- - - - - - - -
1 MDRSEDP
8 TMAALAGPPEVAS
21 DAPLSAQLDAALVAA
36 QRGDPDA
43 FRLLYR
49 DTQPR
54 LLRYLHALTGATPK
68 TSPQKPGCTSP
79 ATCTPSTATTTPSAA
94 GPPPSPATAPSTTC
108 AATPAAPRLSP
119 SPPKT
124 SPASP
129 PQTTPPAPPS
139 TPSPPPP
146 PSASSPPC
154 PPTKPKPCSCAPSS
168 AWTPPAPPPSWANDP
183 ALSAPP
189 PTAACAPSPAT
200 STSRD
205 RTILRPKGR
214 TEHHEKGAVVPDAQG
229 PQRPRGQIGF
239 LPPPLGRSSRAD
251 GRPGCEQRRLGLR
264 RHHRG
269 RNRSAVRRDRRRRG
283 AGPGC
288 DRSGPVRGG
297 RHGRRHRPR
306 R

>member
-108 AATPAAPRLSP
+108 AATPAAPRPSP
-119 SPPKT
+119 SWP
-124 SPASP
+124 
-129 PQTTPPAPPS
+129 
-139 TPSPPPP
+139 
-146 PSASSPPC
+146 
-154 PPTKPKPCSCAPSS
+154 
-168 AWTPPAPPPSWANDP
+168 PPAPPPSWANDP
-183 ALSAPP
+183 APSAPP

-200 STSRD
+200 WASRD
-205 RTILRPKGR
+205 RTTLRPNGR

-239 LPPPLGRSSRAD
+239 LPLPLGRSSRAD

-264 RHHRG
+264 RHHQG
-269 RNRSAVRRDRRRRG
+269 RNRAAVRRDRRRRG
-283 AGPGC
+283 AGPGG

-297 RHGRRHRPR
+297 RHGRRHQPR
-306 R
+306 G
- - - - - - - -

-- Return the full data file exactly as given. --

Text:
1 MDRSEDP
8 TMAALAGPPEVAS
21 DAPLSAQLDAALVAA
36 QRGDPDA
43 FRLLYR
49 DTQPR
54 LLRYLHALTGATPK
68 TSPQKPGCTSP
79 ATCTPSTATTTPSAA
94 GPPPSPATAPSTTC
108 AATPAAPRLSP
119 SPPKT
124 SPASP
129 PQTTPPAPPS
139 TPSPPPP
146 PSASSPPC
154 PPTKPKPCSCAPSS
168 AWTPPAPPPSWANDP
183 ALSAPP
189 PTAACAPSPAT
200 STSRD
205 RTILRPKGR
214 TEHHEKGAVVPDAQG
229 PQRPRGQIGF
239 LPPPLGRSSRAD
251 GRPGCEQRRLGLR
264 RHHRG
269 RNRSAVRRDRRRRG
283 AGPGC
288 DRSGPVRGG
297 RHGRRHRPR
306 R

>member
-108 AATPAAPRLSP
+108 AATPAAPRPSP
-119 SPPKT
+119 SWP
-124 SPASP
+124 
-129 PQTTPPAPPS
+129 
-139 TPSPPPP
+139 
-146 PSASSPPC
+146 
-154 PPTKPKPCSCAPSS
+154 
-168 AWTPPAPPPSWANDP
+168 PPAPPPSWANDP
-183 ALSAPP
+183 APSAPP

-200 STSRD
+200 WASRD
-205 RTILRPKGR
+205 RTTLRPNGR

-239 LPPPLGRSSRAD
+239 LPLPLGRSSRAD

-264 RHHRG
+264 RHHQG
-269 RNRSAVRRDRRRRG
+269 RNRAAVRRDRRRRG
-283 AGPGC
+283 AGPGG

-297 RHGRRHRPR
+297 RHGRRHQPR
-306 R
+306 G